NEWS published on 31 Dec 2015

EBU appeals to Polish president to reject controversial media bill

The European Broadcasting Union (EBU) has written to the President of the Republic of Poland, Mr Andrzej Duda, and to Members of the Polish Senate expressing its dismay at the bill introduced yesterday (30 December) in Parliament. The controversial bill proposes new measures which would immediately oust the supervisory and management bodies of TVP and Polish Radio and transfer the power of nomination and dismissal of their Board Members to a government minister.

"To preserve the integrity and independence of public service media as a symbol of a free and democratic country, we ask you in the strongest possible terms not to sign this measure into law, and certainly not without having first undertaken a careful analysis of its compatibility with the Polish constitution and the freedom and pluralism of the media, guaranteed by Article 10 of the European Convention on Human Rights," said Ingrid Deltenre, EBU Director General, in her letter.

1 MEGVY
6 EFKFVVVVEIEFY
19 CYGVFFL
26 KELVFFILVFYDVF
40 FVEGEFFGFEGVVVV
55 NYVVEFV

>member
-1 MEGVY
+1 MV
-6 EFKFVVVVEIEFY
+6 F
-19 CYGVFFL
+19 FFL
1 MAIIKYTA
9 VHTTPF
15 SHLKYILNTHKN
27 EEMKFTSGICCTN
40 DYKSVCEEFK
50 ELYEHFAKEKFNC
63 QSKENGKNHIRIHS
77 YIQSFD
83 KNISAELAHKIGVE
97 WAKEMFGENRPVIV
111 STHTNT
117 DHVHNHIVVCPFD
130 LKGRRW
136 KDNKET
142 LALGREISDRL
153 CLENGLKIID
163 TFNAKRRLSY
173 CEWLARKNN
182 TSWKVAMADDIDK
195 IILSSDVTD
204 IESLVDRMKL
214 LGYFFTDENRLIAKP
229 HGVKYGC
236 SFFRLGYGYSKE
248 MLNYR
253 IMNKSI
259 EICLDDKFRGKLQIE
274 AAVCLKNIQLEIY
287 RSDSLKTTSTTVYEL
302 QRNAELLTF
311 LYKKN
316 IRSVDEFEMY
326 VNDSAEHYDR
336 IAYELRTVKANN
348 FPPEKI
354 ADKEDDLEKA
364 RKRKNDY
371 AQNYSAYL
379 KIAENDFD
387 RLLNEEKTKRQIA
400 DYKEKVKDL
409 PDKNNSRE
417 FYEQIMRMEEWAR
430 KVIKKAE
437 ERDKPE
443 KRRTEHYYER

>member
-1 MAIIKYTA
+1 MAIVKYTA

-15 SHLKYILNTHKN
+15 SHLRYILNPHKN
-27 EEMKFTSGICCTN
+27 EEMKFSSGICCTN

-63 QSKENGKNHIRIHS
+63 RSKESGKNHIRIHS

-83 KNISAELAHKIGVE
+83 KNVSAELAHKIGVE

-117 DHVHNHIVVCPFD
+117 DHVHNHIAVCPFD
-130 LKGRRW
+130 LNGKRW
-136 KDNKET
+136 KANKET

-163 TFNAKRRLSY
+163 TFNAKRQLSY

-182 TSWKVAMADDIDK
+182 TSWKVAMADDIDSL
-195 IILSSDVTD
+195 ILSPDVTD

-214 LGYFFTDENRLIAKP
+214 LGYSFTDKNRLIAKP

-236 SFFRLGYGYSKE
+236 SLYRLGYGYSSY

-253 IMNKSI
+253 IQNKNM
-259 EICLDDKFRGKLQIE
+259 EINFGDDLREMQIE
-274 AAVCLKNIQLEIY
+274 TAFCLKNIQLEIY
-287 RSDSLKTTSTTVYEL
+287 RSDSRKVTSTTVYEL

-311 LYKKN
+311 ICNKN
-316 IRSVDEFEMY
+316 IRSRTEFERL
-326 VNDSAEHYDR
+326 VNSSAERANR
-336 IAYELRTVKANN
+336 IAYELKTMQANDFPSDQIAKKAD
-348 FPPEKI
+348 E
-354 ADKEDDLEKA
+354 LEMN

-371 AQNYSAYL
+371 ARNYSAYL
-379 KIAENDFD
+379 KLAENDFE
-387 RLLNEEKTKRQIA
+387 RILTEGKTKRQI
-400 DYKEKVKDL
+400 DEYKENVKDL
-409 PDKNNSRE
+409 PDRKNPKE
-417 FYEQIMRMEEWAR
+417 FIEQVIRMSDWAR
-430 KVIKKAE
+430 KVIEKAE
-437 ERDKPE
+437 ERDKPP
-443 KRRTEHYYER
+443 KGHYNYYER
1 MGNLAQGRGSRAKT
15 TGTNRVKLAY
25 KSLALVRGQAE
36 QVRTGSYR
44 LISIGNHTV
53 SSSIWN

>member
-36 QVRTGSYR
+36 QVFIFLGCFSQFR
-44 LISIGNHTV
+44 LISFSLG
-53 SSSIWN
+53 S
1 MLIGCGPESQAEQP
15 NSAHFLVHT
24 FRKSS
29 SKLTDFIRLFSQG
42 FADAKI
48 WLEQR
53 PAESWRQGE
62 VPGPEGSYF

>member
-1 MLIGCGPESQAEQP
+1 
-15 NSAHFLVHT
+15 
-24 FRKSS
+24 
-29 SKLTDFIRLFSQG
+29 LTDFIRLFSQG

"The haste with which this new law has been rushed through Parliament strikes a discordant note about Poland and its respect for the rule of law and the democratic process."

Earlier this week the EBU, together with a number of press freedom and media organisations. wrote to Members of the Polish Parliament urging them not to vote for this controversial bill.

Update (5 Jan)

Council of Europe (CoE) Commissioner for Human Rights Nils Muižnieks has released a statement (5 Jan) calling on Polish President Andrzej Duda not to sign the new media law.

In addition, CoE Secretary General Thorbjørn Jagland has sent a letter to President Duda expressing his "concern with regard to the new law on public service broadcasting...and the impact it may have on the integrity and independence of public service media, as a vital condition for genuine democracy."


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Michelle Roverelli
Director of Member Relations and Communications